Oklahoma lawmakers pushed through two, $150 million capital bond issues to address roads and bridges in the waning hours of the legislative session this spring.

The bonds will allow Oklahoma transportation planners to stay with their eight year funding plan. The debt service will be paid with a portion of the annual growth in motor vehicle fees.

It'll make a dent in Oklahoma's needed improvements but in the national scheme of things, it's a raindrop in a large lake. The American Society of Engineers estimates that bringing the nation's transportation infrastructure up to a properly functional level would cost $1.6 trillion.

The local leaders -- our nation's mayors -- are closest to the problems. They dropped their wish lists at the doors of Congress last week, hoping for some more federal help for their deteriorating infrastructures.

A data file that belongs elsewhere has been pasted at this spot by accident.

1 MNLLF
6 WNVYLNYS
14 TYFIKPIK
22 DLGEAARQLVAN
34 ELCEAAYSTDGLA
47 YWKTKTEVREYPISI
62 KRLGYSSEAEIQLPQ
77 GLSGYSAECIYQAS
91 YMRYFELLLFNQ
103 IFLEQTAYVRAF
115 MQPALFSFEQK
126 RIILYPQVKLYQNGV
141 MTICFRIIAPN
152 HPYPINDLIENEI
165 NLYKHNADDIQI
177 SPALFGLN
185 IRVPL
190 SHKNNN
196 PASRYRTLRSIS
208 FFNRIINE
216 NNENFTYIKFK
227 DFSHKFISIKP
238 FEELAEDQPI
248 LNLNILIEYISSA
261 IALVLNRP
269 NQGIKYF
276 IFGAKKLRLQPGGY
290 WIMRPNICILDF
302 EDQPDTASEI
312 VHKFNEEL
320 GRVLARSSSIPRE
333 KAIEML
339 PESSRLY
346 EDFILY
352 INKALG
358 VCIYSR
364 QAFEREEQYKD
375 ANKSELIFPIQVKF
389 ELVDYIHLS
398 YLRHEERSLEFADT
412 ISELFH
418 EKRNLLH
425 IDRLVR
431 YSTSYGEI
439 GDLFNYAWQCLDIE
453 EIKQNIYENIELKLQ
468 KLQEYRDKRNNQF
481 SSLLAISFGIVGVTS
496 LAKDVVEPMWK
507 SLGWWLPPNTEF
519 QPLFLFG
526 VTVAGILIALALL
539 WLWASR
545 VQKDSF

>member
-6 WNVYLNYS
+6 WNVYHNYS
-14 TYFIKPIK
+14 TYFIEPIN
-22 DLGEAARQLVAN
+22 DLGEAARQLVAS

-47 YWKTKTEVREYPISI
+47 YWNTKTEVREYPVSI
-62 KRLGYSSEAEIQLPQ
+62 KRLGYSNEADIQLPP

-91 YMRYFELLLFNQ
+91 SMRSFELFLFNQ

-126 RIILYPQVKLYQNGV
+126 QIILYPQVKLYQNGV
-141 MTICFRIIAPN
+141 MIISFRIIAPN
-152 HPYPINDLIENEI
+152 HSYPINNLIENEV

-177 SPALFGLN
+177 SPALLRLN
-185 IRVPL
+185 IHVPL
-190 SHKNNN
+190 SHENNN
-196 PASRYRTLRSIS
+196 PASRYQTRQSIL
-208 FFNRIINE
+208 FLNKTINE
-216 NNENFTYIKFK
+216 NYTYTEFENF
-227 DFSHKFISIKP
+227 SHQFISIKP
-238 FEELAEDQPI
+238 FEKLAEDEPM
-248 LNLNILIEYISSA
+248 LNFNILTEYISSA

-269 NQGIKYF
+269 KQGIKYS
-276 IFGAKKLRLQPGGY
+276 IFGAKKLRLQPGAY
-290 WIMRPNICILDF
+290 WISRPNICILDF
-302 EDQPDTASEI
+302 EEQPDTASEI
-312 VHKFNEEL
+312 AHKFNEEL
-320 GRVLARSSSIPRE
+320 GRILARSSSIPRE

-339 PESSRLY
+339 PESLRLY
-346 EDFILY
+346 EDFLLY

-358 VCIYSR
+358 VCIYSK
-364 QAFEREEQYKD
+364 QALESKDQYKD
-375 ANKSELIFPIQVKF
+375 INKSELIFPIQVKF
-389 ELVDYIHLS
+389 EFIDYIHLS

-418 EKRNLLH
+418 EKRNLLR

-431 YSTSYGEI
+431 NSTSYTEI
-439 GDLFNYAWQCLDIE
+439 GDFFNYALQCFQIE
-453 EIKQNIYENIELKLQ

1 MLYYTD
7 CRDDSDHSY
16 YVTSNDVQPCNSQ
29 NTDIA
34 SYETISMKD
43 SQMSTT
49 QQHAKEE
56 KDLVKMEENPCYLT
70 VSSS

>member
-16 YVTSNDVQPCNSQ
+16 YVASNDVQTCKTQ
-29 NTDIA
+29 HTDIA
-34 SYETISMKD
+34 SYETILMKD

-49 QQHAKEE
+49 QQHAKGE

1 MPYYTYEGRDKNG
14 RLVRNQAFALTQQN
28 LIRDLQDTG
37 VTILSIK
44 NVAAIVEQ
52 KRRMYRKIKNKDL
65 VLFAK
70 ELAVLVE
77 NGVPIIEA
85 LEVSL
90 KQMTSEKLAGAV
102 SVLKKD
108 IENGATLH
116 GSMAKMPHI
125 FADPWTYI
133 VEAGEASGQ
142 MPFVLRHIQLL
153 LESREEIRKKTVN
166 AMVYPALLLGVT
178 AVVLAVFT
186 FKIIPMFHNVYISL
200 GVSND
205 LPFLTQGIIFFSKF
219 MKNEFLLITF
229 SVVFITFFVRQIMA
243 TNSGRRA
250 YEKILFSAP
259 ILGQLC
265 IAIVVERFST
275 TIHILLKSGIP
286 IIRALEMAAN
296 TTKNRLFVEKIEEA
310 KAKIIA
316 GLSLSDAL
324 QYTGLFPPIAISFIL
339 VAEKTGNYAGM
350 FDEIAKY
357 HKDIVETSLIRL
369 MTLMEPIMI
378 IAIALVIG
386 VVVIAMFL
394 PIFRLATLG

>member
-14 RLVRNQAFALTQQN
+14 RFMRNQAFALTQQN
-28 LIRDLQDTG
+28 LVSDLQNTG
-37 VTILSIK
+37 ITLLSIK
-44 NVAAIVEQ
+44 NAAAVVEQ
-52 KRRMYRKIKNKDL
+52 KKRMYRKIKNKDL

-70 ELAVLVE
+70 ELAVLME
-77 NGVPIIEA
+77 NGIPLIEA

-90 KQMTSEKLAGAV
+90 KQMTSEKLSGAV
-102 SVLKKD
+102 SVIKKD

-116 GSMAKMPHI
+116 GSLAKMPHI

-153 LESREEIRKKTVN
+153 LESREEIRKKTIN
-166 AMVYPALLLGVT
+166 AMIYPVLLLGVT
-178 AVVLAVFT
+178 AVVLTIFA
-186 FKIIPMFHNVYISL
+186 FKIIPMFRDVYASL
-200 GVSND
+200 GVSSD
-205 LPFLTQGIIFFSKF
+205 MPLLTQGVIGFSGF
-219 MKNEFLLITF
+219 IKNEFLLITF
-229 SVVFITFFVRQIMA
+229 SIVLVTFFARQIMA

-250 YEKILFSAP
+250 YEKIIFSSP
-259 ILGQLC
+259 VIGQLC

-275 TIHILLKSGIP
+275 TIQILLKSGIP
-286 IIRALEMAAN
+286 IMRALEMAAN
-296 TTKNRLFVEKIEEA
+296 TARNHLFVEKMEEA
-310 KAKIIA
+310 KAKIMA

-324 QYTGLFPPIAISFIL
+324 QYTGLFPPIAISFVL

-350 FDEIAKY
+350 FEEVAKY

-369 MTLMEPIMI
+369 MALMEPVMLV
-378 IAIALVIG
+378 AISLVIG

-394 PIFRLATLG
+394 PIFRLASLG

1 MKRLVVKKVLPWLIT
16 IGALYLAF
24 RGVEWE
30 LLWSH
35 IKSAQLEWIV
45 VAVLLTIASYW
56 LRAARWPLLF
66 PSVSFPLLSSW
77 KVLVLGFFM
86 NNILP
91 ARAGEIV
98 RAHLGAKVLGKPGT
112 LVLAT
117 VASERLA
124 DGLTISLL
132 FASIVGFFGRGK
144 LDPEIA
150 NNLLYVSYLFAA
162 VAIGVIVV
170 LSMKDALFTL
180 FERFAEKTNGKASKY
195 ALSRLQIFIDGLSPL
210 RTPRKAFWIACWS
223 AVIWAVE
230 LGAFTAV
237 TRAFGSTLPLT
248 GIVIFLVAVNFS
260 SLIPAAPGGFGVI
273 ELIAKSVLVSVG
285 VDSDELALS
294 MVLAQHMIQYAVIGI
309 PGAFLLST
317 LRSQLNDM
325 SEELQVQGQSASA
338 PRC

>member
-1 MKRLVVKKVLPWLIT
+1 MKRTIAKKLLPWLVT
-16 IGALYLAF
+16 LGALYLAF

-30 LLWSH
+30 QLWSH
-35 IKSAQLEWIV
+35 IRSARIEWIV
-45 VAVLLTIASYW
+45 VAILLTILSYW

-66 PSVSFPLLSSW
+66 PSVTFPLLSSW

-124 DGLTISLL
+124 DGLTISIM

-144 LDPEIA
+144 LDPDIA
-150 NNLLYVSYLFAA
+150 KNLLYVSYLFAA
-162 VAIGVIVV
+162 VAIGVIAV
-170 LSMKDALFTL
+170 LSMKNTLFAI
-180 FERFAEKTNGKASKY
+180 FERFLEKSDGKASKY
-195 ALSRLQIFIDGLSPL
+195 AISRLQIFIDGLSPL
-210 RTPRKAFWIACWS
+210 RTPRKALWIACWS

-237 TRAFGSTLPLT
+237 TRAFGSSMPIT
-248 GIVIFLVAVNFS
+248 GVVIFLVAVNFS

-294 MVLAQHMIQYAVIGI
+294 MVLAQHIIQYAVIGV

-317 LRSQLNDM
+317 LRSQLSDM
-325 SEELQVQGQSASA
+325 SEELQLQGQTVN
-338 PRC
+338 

The mayors were testifying at a Senate Banking Committee hearing on a possible solution to the problem. Sens. Chris Dodd, D-Conn., and Chuck Hagel, R-Neb., are floating a bill to create a National Infrastructure Bank which could raise money for improvements by issuing up to $60 billion in tax credit bonds.

One other notion floated by the mayors and others is the idea of Congress abandoning the traditional earmark spending. Lawmakers use earmarks to bring home money to their districts. It's often based on seniority and political tradeoffs, not prioritized needs.

The years of neglect by state, local and national governments are catching up. Oklahoma is taking the right step by viewing the expenses as long-term investments and not yearly budget items.

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